TCO of Browser-based load testing

This article analyses and explains the total cost of ownership (TCO) of browser based load testing.

Illustration for TCO of Browser-based load testing


For the last 25 years, in traditional IT environments, much of the load testing of web applications has been done at HTTP level and, often, E2E functional testing has been done manually through the use of a real browser. More recently, Selenium has emerged as an alternative way to automate web workflows by reproducing a real browser instance and interacting directly with elements present in web pages. This article looks at some of the benefits of this approach.

The experience of HTTP

Many users will have had experience with LoadRunner, JMeter, Gatling, Grinder or SoapUI / LoadUI.

For a long time, these highly serviceable tools were the only viable option for simulating user traffic at scale against web applications, with the main use case for them being load testing. Due in large part to the availability of low-priced commodity hardware and horizontally scalable, distributed computing platforms. In today’s environment, it is now technically possible to build large automation clusters for comparatively low cost as well.

Using the codebase

The ever-increasing complexity of frontend web frameworks and tasks handled by modern browsers makes creating and managing scripts exponentially difficult. One of the difficulties is that the number of request-response pairs increases substantially, and requests become progressively more difficult to differentiate and replay in a way that is logical to the server. Since many frameworks produce cryptic request headers, parameters, and contents, the resulting code becomes very difficult for users to read and understand without investing a lot of time in thorough debugging sessions and comparisons of HTTP logs. In addition to traditional HTTP scripts, new technologies such as WebSockets and Server-Sent Events introduce new protocols as well as asynchronous workflows, which are particularly difficult to script correctly, to the process. Eventually, the code base becomes too complex and cluttered and much of the code gets discarded. Users either cannot or do not take the time to properly understand it, modularize it and build a large component-oriented codebase. Often it is easier to just re-capture and redo the scripts at the beginning of each testing process. This method is less time-consuming than maintaining the existing code. To illustrate this point, the first codeblock is generated in the tool Grinder. The intent is to cause the browser to navigate to the homepage of Microsoft’s search engine,, and retrieve all the data necessary to display the page as a normal browser would.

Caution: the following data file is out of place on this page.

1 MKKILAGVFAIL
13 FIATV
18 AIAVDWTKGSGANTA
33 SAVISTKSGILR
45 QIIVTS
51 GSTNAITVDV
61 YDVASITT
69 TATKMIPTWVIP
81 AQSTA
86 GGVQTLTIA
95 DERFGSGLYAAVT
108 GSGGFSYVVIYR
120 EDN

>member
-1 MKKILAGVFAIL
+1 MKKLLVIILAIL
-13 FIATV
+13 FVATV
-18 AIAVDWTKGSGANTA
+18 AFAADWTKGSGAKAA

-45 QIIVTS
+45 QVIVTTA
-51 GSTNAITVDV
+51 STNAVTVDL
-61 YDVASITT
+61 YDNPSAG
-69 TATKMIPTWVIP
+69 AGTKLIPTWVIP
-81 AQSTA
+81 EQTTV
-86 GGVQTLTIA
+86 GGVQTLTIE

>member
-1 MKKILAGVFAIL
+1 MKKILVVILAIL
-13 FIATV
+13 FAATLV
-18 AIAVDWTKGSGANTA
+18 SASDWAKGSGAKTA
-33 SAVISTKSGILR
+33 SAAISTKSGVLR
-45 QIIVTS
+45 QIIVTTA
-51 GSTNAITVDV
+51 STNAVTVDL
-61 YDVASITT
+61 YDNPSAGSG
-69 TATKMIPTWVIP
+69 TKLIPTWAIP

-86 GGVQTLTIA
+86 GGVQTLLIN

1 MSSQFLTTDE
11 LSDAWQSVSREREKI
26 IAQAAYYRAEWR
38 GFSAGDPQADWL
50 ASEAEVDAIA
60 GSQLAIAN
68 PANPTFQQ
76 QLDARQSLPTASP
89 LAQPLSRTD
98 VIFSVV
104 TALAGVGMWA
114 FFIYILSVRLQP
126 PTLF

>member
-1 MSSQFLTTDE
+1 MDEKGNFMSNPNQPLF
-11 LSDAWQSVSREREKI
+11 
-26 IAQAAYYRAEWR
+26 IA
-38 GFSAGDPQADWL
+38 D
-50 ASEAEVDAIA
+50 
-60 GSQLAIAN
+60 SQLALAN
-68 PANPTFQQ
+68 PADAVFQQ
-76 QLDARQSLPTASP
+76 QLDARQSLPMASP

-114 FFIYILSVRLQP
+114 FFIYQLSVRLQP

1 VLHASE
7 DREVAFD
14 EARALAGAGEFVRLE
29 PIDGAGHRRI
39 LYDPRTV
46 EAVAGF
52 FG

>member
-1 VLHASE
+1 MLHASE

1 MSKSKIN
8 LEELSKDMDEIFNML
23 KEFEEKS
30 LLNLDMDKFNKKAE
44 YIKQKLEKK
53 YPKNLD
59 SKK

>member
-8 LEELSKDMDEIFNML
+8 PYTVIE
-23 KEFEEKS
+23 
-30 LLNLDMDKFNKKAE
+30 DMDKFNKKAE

def createRequest(test, url, headers=None):
    """Create an instrumented HTTPRequest."""
    request = HTTPRequest(url=url)
    if headers: request.headers=headers
    test.record(request, HTTPRequest.getHttpMethodFilter())
return request

connectionDefaults.defaultHeaders = \
  [ NVPair('User-Agent',
  'Mozilla/5.0 (Windows NT 10.0; WOW64; rv:50.0) Firefox/50.0'),
    NVPair('Accept-Encoding', 'gzip, deflate'),
    NVPair('Accept-Language', 'fr,fr-FR;q=0.8,en-US;q=0.5,en;q=0.3'), ]

headers0= \
  [ NVPair('Accept',

headers1= \
  [ NVPair('Accept', '*/*'),
    NVPair('Referer', ''), ]

headers2= \
  [ NVPair('Accept',
NVPair('Referer', ''), ]

url0 = ''
url1 = ''

request101 = createRequest(Test(101, 'GET /'), url0, headers0)
request201 = createRequest(Test(201, 'GET /'), url1, headers0)
request202 = createRequest(Test(202, 'GET hpc18.png'), url1, headers1)
request203 = createRequest(Test(203, 'GET bing_p_rr_teal_min.ico'), url1, headers0)
request301 = createRequest(Test(301, 'GET l'), url1, headers1)
request401 = createRequest(Test(401, 'POST lsp.aspx'), url1, headers2)
request402 = createRequest(Test(402, 'GET 8665a969.js'), url1, headers1)
request403 = createRequest(Test(403, 'GET 3adc8d70.js'), url1, headers2)
request404 = createRequest(Test(404, 'GET f1d86b5a.js'), url1, headers2)